Christopher Rush has died. I’m still in a bit of shock. Not last November (the day after All Hallow’s Eve no less) I met him for the first time at GP Indianapolis, a short, friendly man with an air of mischief and energy about him. Exactly the kind of man you’d want illustrating a game about dueling wizards slinging spells at each other. He signed an Unglued Plains for me, one I picked up from a vendor when I realized I had brought no Rush-illustrated cards with me, and we talked briefly. I asked him if he had known, back in 1993, when he was doing the illustrations for Black Lotus and Lightning Bolt, if he knew what he was getting into, if he knew his artwork would grace the most iconic cards in a game that would still be played 22 years later. He told me no, that, given how little Wizards could afford to pay artists back then, he and the other early Magic artists contracted for as many cards as they thought they could deliver on time. He chose Black Lotus and Lightning Bolt because, in his words, “It was a flower and a lightning bolt. They sounded quick and easy to bang out”. He said he that though he hadn’t done any work for Magic recently, he was very happy that so many people still loved the game, and his illustrations.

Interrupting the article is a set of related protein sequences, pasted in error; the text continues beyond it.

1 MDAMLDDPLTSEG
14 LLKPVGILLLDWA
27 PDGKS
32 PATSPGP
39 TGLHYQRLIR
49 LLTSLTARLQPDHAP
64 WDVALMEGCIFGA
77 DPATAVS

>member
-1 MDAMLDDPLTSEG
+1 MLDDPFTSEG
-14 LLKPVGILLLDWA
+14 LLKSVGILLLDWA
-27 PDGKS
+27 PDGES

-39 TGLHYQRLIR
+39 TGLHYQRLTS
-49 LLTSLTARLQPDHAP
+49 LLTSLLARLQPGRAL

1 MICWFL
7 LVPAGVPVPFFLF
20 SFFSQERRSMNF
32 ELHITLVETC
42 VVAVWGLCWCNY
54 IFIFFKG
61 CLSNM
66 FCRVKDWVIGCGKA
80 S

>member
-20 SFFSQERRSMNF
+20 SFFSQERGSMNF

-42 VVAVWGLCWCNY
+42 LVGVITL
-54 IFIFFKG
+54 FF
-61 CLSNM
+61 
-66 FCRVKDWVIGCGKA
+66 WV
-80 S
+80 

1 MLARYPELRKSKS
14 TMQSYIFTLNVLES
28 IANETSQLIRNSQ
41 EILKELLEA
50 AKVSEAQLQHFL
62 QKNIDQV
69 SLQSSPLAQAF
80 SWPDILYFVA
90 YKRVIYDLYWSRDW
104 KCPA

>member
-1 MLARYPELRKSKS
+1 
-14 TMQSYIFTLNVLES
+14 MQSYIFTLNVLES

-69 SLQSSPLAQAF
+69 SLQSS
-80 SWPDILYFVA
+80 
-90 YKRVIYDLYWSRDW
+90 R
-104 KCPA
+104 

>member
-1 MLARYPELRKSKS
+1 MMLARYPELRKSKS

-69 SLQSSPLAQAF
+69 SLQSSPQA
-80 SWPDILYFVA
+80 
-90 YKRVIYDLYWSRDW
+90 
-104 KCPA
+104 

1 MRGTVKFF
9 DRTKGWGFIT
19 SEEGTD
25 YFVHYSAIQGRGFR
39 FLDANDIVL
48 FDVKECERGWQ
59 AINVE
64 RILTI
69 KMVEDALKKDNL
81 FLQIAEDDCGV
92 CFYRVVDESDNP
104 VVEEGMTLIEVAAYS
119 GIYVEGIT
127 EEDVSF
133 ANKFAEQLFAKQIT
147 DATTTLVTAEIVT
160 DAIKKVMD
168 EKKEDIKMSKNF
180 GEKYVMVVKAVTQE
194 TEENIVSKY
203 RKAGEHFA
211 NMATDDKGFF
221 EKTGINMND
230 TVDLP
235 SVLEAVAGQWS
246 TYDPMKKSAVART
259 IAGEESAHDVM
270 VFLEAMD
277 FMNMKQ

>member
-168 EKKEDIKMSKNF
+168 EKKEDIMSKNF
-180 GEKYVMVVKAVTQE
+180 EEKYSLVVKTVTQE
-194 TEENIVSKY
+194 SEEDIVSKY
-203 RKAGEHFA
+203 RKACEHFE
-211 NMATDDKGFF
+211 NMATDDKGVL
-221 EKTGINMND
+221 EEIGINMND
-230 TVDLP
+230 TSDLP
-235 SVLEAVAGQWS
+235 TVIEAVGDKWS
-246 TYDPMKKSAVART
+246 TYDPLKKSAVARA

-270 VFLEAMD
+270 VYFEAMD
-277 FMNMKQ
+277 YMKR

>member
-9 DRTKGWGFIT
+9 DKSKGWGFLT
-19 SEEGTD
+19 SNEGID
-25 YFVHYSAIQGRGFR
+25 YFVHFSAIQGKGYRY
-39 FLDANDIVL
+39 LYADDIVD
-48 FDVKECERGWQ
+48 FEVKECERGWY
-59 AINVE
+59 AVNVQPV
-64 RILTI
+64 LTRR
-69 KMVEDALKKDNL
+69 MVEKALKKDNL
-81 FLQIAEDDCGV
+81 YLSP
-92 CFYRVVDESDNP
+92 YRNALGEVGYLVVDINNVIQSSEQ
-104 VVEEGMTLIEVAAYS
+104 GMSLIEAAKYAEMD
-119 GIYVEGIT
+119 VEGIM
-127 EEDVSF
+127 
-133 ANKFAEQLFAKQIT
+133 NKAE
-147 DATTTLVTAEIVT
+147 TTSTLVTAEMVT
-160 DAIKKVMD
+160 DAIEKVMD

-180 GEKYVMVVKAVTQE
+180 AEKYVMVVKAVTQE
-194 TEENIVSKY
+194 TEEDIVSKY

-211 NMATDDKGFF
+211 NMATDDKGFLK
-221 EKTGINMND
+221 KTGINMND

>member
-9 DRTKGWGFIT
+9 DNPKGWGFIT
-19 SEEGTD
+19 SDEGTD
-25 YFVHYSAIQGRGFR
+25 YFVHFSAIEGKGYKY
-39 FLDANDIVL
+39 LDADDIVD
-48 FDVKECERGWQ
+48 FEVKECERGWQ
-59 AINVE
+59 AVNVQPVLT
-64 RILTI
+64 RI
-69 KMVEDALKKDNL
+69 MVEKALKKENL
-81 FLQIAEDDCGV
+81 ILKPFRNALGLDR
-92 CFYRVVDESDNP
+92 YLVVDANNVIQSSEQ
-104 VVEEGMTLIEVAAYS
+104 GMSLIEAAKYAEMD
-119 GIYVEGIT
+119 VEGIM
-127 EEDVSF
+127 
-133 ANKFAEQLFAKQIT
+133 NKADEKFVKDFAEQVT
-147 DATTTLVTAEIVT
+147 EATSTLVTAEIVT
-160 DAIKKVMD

In addition to Black Lotus and Lightning Bolt, the game’s most iconic cards, Rush also illustrated the game’s two rarest cards: Shichifukujin Dragon and 1996 World Champion, with only one copy of each in existence (the printing plates for the latter being ceremonially destroyed). Furthermore, as the designer of Magic‘s mana symbols, and co-creator with Jesper Myrfors of the card back, his artwork appeared, and will continue to appear, on (almost) all of the cards in the game! He was also the first and one of the few non-Japanese artists to illustrate a Pokemon card, the Wizards Promo #12 Mewtwo.
So R.I.P. your Blacker Lotuses tonight and raise a draft to one of Magic‘s finest artists. Mr. Rush, you shall be missed! May Seraphs and Archangels guide your Shade to the Safe Haven of our Heavenly Father.
NB: Rush continued to work as a fantasy illustrator up until his death. As such, he is eligible for nomination under ‘Best Professional Artist’ in this year’s Hugo Awards. So far as I can tell, there are no rules preventing the posthumous awarding of a Hugo. His work can be viewed here. His work for Magic can be found here.